The Divine Connection

By Banani Das onMar. 23, 2016in Food and Water

As George Bernard Shaw mentioned, “There is no sincere love than the love of food.”  The world of food is changing, gradually. Food once was about satiating hunger, not anymore. Today, food is linked with words such as healthy, diet, stylish, presentation and many more. And each of these words has numerous definitions of their own. The Indian food industry has brought itself in-line to the western ones and hence a change in the mindset of the Indian people. Misconceptions about our Indian oils, spices and cereals are many. Ingredients that our ancestors claimed to be healthy are accused of being deleterious. And the fact is that people listen and start to following trends with no clear know-how.

Being in the corporate for more than 4 years now, food has raised many concerns in my mind. The food that many vendors sell cause numerous cases of heartburn and digestive disorders. It is not only the case in corporate but also in schools. Food is an integral part of our life,but how many of them have actually raised this concern and finds a realistic solution to this?

I am here with a lady who is here to provide solutions to all of us through her magical food journey. I am fortunate to introduce A.Santhilakshmy,a fun-loving, adventurous, energetic lady who loves to cook, teach and loves to mingle with all kinds of people. This is a short description, though, Santhinam is more, I must say. Being a biology and environmental science teacher for more than 8 years in Prakriya Green Wisdom School, cooking is something she has always enjoyed. Her mother being  her inspiration, her passion for both cooking and teaching got her to join Bhoomi, a Bangalore-based NGO.  She conducted various cooking workshops and food learning sessions too.

However, Santhinam has her own dreams too that didn’t allow her to sleep. The dream of doing something by her own made her quit Bhoomi. “Leaving Bhoomi was not an easy decision”, Santhinam said lowering her tone, “I quit to follow my dreams inside and was positive to come up with something”, she added. This is when “Sankalpa” was born.  Santhinam wanted to stick to teaching as she is passionate about the same and her targeted audience was children as she can learn more from them through their innocent questions.

Her objective was to spread the message that one should not understand food as mere food, understand food as a relation. She wanted to make her students learn about the connections of food or its ingredients with each other and with our body as well. A new direction to understand our food in a different way.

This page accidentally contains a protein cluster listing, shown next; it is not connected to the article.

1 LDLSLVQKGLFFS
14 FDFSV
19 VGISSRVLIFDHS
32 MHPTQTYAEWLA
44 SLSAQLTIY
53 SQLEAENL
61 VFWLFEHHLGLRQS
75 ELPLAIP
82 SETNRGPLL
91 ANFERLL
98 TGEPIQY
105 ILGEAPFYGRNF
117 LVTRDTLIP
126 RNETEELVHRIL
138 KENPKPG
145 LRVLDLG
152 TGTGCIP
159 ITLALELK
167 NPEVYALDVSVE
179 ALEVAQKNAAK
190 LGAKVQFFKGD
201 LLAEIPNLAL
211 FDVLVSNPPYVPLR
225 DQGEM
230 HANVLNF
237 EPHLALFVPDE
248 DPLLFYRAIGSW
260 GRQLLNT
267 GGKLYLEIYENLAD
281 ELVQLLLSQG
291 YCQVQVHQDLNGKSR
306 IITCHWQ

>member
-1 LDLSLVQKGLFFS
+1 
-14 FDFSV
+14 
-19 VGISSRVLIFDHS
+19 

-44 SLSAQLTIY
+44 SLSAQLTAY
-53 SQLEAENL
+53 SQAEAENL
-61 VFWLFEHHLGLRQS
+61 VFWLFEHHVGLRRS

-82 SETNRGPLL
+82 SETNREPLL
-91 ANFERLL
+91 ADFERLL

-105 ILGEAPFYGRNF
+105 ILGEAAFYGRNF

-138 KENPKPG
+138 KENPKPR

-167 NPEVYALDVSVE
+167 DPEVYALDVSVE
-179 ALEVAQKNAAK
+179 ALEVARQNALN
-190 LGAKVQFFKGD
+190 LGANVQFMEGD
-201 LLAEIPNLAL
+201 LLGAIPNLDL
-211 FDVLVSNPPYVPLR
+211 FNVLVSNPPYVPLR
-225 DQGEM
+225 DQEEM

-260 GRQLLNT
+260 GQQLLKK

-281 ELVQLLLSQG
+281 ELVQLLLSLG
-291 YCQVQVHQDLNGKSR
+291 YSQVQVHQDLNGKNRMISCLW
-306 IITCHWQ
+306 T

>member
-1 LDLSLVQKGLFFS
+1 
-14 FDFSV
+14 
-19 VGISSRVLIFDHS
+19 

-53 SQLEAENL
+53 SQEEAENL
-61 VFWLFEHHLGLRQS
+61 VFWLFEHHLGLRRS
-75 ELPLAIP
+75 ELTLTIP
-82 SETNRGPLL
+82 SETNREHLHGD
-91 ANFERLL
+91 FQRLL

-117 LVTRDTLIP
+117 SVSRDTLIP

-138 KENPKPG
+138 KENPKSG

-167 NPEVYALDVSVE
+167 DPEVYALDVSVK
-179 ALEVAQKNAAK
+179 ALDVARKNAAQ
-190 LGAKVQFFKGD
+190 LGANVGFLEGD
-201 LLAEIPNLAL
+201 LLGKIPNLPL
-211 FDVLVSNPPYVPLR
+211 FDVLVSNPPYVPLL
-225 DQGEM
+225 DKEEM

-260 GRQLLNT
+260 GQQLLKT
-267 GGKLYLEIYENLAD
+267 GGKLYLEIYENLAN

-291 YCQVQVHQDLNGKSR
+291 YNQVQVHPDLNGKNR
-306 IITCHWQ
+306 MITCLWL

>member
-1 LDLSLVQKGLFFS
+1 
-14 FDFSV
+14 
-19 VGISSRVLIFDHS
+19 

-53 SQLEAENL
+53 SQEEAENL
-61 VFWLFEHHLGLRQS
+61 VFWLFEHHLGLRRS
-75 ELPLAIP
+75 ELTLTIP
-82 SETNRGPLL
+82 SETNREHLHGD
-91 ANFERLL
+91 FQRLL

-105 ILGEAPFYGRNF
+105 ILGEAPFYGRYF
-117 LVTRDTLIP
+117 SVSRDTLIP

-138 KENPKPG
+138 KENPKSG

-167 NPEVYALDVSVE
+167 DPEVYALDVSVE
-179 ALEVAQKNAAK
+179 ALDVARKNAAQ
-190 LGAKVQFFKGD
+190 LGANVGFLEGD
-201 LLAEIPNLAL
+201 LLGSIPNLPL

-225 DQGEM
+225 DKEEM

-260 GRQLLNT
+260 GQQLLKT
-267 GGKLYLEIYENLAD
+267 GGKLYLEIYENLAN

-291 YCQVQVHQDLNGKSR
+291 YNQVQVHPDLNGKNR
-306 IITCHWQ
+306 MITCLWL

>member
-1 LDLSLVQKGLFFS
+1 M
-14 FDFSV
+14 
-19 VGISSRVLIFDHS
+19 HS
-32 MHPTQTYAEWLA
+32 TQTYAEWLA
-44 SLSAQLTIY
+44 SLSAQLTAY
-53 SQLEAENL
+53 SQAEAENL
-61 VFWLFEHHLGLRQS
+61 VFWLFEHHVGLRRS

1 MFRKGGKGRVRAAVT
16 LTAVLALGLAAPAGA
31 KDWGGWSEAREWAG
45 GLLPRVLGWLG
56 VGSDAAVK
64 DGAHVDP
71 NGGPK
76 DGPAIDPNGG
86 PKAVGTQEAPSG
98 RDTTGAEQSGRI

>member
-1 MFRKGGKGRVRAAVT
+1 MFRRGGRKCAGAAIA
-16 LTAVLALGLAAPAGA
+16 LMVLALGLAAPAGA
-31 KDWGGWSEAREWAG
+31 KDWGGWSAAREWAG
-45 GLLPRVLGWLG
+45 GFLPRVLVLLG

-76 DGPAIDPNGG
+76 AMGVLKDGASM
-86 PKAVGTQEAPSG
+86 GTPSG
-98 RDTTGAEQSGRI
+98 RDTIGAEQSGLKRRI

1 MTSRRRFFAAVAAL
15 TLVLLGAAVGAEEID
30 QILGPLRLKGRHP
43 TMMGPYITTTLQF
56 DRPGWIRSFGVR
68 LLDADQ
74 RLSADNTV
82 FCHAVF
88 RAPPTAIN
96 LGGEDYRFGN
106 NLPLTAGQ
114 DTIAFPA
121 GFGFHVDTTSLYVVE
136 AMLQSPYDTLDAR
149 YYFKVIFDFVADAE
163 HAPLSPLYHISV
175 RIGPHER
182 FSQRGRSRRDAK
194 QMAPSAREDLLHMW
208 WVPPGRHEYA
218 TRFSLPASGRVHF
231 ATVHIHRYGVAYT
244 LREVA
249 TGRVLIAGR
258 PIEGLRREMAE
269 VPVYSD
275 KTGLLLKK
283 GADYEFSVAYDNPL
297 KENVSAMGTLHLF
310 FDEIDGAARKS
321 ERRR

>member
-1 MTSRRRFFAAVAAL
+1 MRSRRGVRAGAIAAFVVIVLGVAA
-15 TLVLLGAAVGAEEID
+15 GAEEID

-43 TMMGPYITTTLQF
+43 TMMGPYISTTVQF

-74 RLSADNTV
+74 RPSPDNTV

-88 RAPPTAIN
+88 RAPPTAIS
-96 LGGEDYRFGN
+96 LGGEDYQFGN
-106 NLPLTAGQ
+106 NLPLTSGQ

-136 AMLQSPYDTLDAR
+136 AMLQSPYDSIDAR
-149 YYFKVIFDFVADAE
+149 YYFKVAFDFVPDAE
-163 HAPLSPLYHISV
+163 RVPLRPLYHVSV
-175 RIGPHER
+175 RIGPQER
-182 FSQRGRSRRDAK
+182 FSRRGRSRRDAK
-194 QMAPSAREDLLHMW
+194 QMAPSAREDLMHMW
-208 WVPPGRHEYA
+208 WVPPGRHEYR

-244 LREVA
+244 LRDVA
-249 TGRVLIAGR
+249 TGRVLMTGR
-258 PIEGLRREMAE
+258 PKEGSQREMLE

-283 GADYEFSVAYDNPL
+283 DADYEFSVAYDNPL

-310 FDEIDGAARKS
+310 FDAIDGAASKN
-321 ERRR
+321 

Sankalpa offers workshops on the healthy kitchen to both parents and teachers to gear up towards holistic food and a conscious kitchen. They have a 1-year programme for schools, Delicious revolution for school children which is an 80 minutes session and also holistic cooking workshops.

She is also coming up with Food Trails for children to teach more about green leafy vegetables in jungles or in villages having conversations with the locals. I always had a notion that healthy foods are generally not palate friendly. However, Santhinam debunks the myth. The kids are huge fans of her white sauce, made of potato she used for pasta. 

Santhinam has reached out to different schools to provide her unique idea of healthy food. Her aim was not to change the meal plan that the students were following over years but just the addition of a healthy dish. For instance, she adds a salad which not only provides the nutrients but is also a great provider of fibres. She believes that if one is shifting from their usual dietary plan to another, the process has to be slow.  If one is shifting from rice to millets, then she suggests not cutting down rice completely in one go, rather the reduction of quantity of rice with increased amount of millets that will help to shift in the new diet plan. This will greatly reduce the craving for rice too. She uses this formula for different schools also. 

Millet is highly nutritious, non-acidic, high on fibres and iron too. One can make anything with millets that one prepares with rice. Following a gradual process of shifting, one’s body system will fully accept the change within a year. Santhinam also emphasizes on fruits which provide natural sugars and asked cutting powdered sugars. “Having fruits during body’s elimination cycle is always the best choice”, she said. She wants to educate the parents as they are the ones who will bring the healthy ways of food to their home too. The children should not only get good food at school but also at home too.

Santhinam has raised her concerns about the corporate culture. The employees work at odd hours adversely affect their biological cycle and, in turn, affect their food intake too. They live on pizzas, burgers and soft drinks which deteriorate the body systems leading to various disorders. For females, PCOD and hormonal imbalances are such examples. She told that she is willing to provide food solutions to corporate too. She concludes laying importance on both macro and micronutrients. Most of us are aware of macronutrients, viz; carbohydrates, fats and proteins. However, very few know about the micronutrients which play a vital role. 

I had a big takeaway after a long conversation of almost 2 hours. Now on, I am going to know about each and every ingredient I am consuming and will respect my body. Not but the least, I will also try to understand the relation of food with our body in a better possible way.

First published on the author’s blog

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